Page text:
On Tuesday 20 September, a successful demonstration of innovative wearable sensor technology took place, which keeps pace with the challenges of conflict in urban zones, enabling navigation without GPS and more effective action in combat.
Most of us will be familiar with the error message ‘No GPS signal’ on our smart phones and satellite navigation systems. For some it is just a minor inconvenience but for the military and the emergency services losing GPS could be the difference between life and death.
On operations, commanders can monitor their troops’ location using GPS and for those on the ground it provides much greater situational awareness. But warfare in an urban environment poses real problems – the signal is lost when entering buildings, when there is no clear line of sight with the GPS satellites or if the signal is being jammed.
To overcome this problem the Defence Science and Technology Laboratory (Dstl) has been working with industry partners, Roke Manor Research, QinetiQ and Systems Engineering and Assessment (SEA). Together they have developed ground-breaking Dismounted Close Combat Sensors (DCCS) to improve navigation, automatically detect threats and share this information with other soldiers and commanders.
The DCCS system uses inertial and visual navigation sensors when GPS signals are not available. Taking the last known GPS location, DCCS combines information from visually tracked features captured by a helmet camera and inertial sensors, accurately calculating where an individual is, allowing people to be tracked in buildings and tunnels.
DCCS can also help to prevent so-called ‘blue on blue’ incidents where friendly forces are mistaken for the enemy. The system allows commanders to track not only the location of personnel, but GPS, inertial and magnetic sensors on the weapon also accurately track where it is pointing. Reliable knowledge of both the location and the weapons direction instantly identifies if friendly troops are being targeted.
A combination of camera, laser and orientation sensors mounted on the personal weapon will allow them to highlight targets to other troops, unmanned aerial vehicles and aircraft at the press of a button. This will be quicker, easier and less confusing than giving verbal instructions; it is also extremely accurate. The system has many other uses such as identifying wounded colleagues, the location of civilians and potential helicopter landing sites.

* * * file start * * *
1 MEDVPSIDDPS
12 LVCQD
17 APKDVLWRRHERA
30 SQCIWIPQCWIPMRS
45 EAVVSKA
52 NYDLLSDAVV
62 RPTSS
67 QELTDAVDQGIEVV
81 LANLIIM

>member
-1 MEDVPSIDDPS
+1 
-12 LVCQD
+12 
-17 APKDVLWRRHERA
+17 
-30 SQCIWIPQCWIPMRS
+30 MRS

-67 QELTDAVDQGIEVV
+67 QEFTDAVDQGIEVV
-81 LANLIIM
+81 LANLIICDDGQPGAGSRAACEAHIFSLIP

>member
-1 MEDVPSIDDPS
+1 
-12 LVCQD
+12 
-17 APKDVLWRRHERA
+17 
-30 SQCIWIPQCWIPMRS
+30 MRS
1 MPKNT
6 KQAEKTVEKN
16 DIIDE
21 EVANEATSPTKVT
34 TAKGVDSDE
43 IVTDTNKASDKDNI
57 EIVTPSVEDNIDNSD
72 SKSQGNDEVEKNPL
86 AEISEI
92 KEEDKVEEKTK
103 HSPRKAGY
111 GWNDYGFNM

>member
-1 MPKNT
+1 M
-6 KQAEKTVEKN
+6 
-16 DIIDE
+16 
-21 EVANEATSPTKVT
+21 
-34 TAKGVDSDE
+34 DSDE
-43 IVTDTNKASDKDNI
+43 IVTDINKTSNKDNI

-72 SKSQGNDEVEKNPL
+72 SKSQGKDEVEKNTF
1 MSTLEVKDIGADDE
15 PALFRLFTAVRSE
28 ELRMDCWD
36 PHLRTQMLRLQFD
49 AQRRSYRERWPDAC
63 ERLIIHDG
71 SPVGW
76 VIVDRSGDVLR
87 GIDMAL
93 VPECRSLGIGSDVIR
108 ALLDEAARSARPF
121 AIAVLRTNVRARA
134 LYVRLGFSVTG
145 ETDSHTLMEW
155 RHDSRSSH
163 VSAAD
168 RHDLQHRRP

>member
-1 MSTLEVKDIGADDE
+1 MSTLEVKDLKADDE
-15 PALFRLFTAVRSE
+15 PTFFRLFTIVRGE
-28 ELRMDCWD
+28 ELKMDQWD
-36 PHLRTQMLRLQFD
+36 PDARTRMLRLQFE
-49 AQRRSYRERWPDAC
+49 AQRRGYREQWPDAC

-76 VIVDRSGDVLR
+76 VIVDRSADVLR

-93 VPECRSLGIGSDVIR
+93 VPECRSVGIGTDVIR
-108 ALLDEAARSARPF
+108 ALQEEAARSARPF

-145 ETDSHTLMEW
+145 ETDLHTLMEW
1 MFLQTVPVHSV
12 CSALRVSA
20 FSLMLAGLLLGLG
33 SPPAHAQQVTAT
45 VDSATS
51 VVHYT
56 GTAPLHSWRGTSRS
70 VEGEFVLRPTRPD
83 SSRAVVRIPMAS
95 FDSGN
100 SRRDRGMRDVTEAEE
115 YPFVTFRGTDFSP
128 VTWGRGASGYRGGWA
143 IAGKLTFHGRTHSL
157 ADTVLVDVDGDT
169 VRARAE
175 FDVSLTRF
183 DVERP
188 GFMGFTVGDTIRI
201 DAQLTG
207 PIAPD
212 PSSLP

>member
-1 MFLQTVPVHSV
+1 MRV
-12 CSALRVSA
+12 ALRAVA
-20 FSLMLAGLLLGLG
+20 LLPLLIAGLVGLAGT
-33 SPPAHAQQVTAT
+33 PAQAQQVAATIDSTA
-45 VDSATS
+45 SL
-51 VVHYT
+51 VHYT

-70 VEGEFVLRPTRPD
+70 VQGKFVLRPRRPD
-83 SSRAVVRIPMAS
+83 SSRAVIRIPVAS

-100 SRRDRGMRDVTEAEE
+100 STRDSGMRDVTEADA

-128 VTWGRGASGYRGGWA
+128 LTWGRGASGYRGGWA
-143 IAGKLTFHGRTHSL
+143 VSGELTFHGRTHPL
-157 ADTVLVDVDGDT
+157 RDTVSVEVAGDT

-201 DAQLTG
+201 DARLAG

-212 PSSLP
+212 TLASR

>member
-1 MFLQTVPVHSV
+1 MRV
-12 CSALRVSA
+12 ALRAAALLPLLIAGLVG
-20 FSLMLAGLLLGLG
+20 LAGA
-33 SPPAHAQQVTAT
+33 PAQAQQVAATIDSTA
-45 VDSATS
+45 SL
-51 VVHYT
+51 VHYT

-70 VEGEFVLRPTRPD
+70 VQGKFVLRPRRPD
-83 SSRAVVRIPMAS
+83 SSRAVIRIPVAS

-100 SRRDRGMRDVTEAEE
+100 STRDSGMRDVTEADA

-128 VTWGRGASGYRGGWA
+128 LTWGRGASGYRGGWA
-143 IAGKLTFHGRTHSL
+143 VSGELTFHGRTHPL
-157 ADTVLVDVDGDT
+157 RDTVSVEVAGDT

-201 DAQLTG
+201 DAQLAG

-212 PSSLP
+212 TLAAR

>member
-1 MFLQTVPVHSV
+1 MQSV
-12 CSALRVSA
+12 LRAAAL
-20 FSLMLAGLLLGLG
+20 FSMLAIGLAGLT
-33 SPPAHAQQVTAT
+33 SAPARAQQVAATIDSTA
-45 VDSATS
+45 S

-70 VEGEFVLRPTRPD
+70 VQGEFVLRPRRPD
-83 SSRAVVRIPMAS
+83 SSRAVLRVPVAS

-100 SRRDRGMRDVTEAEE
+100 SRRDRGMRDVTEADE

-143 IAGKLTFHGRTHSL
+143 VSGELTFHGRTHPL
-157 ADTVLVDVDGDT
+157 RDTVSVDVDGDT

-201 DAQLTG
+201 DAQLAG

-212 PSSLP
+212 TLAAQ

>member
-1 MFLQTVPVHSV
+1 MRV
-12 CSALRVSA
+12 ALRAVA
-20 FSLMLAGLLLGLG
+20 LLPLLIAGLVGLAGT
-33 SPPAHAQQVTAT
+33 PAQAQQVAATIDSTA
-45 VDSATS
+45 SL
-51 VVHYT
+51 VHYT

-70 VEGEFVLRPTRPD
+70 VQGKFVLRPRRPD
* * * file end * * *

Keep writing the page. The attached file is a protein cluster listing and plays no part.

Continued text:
In addition, acoustic and camera technology automatically identifies where enemy weapons are being fired from, even if the individual hasn’t seen or heard it being discharged. This information is provided to the wearer and to commanders, allowing them to take appropriate steps to deal with the threat.
Commenting on the DCCS programme, Ken McEwan, the principal project engineer at Dstl, said:
This has been a very complex and technically challenging project. Despite these challenges there is no doubt that the demonstration programme has been very successful. It has shown that the concept works and that it has civilian and military applications.
Roke’s lead engineer on the DCCS project, Mark Coleman, also said:
We independently considered 252 fledgling technologies from across industry, academia and beyond, before developing, distilling and fusing them to create the concept of an integrated wearable sensor system, which we then built and trialled. In addition to providing military advantage, we’ve also seen how DCCS lends itself as a testing platform to bring technology to the frontline faster.
The navigation and tracking system has a wide range of non-military applications. For example, it could be used on autonomous cars, to monitor emergency services when entering buildings or to track mine rescue workers underground.
DCCS is expected to go into service in the 2020s, giving our Armed Forces a battle-winning edge.